If you have me on a press list, you deserve everything you get in terms of my utter failure to write up my experiences at whatever junket I have swanned unpayingly into for up to a week afterwards. Wired in I am not. Fortunately for me the Institute of Ideas has been slow to tumble to this, and so it was that I found myself in the Barbican for the Battle of Ideas last weekend. Or rather didn’t, because nobody can find themselves in the Barbican, never mind their friends, their event, a view with a helpfully orienting skyline, or a cup of tea.
I’ve been to enough political conferences to know that most people turn up with a hobby horse which they spend as much airtime as they can humping determinedly pretty much regardless of how the debate is proceeding around them, and in this I include the speakers, the chair, the audience and myself. But I suspect most Battle of Ideas sessions stand out even in this company. For a start, there’s the background, and the fact that the little blurbs in the programme are exercises in self-conscious sixth-form debating champion goadyfuckery, of which more in a moment. Plus the name alone attracts the sort of people – like me – who quite fancy the idea of lolling around in the Barbican thinking Very Important Thoughts to no real purpose.
Nonetheless I very much enjoyed the Historical fiction: good literature, bad history? session, which was packed out beyond the beanbags, somewhat to the organizers’ surprise probably; the literature strand offering fewer opportunities for harrumphing than, ooh, the education strand say. The premise was, of course, terribly silly. Nobody would seriously argue that historical fiction is a substitute for academic history or vice versa, and indeed nobody did, despite the blurb:
‘We really should stop taking historical novelists seriously as historians,’ says David Starkey, the historian. ‘The idea that they have authority is ludicrous.’ On the other hand, ‘All history is in a sense historical fiction,’ says Philippa Gregory, the historical novelist.
This is essentially an invitation to everyone who decided in 1996 that they hated postmodernism to let rip at a farcical placeholder, and I was rather pleased that the entire debate left those quotes alone and was able to come up with the following points of genuine interest.
Historians sometimes write bad history too. This was a point made in different ways by three panellists, Alan Massie, Paul Lay and Elizabeth Chadwick, and while I found the latter’s actual examples a bit trivial – Eleanor of Aquitaine’s appearance, about which, really, who gives a farthingale – I think the underlying criticism is always worth bearing in mind. Writing history – writing anything – does force you into a certain narrative way of thinking, and if you aren’t careful you will end up filling in gaps in ways that you may not be able to support.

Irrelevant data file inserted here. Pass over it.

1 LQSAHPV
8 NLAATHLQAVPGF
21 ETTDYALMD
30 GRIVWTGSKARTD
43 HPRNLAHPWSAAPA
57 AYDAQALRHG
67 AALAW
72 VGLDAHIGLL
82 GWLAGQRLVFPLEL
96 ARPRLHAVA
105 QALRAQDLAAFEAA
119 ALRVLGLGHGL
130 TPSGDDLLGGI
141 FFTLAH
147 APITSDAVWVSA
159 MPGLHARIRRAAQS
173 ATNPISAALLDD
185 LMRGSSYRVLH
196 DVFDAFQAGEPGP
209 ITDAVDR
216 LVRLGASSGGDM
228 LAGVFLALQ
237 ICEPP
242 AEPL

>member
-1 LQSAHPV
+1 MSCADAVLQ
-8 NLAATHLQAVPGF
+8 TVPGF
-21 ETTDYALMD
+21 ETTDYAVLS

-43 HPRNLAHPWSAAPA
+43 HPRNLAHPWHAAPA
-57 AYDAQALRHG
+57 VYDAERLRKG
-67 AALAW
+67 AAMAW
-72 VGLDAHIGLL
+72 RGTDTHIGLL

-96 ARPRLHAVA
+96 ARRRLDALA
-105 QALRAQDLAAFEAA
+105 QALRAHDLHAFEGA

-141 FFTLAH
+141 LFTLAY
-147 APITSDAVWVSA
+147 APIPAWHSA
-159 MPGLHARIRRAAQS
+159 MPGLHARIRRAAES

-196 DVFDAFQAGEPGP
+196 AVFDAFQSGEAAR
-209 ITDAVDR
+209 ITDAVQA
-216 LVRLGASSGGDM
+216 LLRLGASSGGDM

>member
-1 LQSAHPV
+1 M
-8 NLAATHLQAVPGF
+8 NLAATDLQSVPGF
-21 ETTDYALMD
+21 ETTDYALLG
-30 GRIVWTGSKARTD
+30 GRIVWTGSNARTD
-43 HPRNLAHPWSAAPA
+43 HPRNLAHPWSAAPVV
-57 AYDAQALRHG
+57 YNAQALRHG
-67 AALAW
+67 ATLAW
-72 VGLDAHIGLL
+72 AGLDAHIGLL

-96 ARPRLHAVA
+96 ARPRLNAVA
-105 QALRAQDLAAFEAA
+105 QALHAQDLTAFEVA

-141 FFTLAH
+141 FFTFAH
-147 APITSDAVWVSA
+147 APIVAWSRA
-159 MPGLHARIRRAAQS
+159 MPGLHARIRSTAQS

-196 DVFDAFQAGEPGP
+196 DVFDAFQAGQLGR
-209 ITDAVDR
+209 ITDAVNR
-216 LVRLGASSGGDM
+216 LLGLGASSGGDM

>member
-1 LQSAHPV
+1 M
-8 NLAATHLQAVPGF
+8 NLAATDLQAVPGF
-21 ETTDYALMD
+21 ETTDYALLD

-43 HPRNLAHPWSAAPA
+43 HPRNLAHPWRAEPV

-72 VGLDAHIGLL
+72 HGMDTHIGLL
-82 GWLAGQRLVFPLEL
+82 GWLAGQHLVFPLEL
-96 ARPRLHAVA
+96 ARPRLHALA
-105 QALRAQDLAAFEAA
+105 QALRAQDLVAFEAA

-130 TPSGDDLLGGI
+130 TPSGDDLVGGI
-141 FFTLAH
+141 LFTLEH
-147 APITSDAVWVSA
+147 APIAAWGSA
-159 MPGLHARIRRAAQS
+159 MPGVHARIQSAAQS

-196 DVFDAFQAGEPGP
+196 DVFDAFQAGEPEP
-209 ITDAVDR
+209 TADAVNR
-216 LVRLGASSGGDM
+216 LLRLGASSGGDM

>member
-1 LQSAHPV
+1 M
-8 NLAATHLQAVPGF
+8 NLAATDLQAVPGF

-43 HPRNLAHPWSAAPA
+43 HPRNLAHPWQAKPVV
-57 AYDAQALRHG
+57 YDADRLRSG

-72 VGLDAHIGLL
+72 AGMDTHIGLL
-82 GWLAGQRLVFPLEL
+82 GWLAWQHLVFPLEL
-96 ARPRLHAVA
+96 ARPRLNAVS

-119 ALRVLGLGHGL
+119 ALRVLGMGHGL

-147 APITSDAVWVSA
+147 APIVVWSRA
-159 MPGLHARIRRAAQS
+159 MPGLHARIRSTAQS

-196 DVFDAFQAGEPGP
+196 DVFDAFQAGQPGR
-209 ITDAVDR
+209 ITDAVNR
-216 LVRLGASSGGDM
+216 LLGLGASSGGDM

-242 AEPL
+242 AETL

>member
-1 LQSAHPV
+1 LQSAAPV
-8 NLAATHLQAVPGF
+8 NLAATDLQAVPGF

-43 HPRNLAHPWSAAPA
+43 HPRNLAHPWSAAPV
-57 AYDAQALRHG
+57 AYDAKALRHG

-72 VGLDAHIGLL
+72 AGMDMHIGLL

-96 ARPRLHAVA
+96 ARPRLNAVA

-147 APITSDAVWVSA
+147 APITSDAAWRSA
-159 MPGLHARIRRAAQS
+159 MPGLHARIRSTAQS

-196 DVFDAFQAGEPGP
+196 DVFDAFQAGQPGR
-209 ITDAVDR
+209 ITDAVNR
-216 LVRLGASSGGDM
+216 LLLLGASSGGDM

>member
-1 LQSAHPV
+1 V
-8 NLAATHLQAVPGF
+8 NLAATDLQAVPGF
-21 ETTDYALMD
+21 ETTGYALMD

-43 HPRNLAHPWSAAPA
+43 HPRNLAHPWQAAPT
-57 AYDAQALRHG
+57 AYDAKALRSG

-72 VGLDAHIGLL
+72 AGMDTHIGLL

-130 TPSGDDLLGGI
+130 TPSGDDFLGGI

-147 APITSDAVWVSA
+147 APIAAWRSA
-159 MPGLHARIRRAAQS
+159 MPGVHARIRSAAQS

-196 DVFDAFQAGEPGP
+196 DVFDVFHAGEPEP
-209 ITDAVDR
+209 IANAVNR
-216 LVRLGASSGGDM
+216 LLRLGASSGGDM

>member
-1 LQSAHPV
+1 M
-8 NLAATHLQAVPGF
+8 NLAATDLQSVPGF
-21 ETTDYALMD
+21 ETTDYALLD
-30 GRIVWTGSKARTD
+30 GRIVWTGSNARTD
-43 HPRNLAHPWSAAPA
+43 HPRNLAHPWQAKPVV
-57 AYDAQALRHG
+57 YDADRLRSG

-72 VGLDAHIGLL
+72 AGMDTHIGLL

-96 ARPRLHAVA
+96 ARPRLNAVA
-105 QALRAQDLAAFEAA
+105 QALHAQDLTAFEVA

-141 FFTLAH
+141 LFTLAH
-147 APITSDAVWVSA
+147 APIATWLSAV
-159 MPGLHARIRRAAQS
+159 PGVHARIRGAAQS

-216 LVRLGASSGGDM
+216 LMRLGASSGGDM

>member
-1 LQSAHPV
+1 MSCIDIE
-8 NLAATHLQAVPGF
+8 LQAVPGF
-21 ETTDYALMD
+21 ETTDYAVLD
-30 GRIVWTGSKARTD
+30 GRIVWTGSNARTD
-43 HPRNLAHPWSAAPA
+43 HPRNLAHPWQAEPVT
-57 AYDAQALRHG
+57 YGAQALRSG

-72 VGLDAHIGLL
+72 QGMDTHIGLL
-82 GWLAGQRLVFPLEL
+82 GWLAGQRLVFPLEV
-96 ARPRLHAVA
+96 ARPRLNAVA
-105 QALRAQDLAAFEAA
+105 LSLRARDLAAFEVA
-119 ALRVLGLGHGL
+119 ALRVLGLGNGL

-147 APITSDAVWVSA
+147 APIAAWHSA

You can tell this is happening to you when you get to the writing stage because the material you’ve been reading about and absorbing for months suddenly looks oddly different, doesn’t it? Writing causes you to start making connections you did not make when contemplating the exact same material without a blank doc open in front of you, and while this is essentially a good thing and, indeed, why we get on in the world as a species at all, it it also a process with a seductive self-fulfilling logic to it. Julia Cameron in The Right to Write talks about the act of “tuning in” as a writer, and she is talking about the creative process in the broadest sense, not just as applied to fiction writers although those are probably the people who mostly read her books. We’ve all had that experience of feeling like we’re plugged into something that is telling us what to write next, and it’s very easy to get carried away with the belief that because you’ve been studying this stuff, and something has occurred to you in the process of writing, that it can be privileged above other thoughts you might have subsequently, or that others might have. But this is a fantasy. You’re in a fundamentally creative process, not a revelatory one, whether you like it or not. The need to keep reminding yourself of this is part of working in a discipline with generally qualitative problems and unfalsifiable data, and there’s nothing wrong with the odd friendly caution that you’re basically shaking a series of trees and trying to create meaningful abstractions out of whatever hits you on the head, and you might not even be shaking the right trees.
It is down to a whole series of culprits from Herodotus to the modern publishing industry, I guess, that we find ourselves in the strange position of having to Write Books about history at all. Why, out of all the ways we could assemble and disseminate concepts, have we arrived at the three-hundred page hardback delivered in an essentially omniscient academic voice (even where the voice is expressing doubt)? This is a suitable format for stories more than academic history, for expressing what Paul Lay characterised as the certainties of fiction as opposed to the endless argument of historical enquiry. A book is a closed loop. People expect it to have An Ending when it ends. This is one of the many reasons I think self-publishing is a force for good in the world. It doesn’t just allow us to shrug off the editorial and financial baggage of traditional publishing, it (re)opens us to the possibilities of alternative formats, of which the one most useful to historians might be the pamphlet – something which speaks to a particular matter with a scope entirely determined by the author, thereby limiting the opportunity to do damage to the material by making unsupportable connections.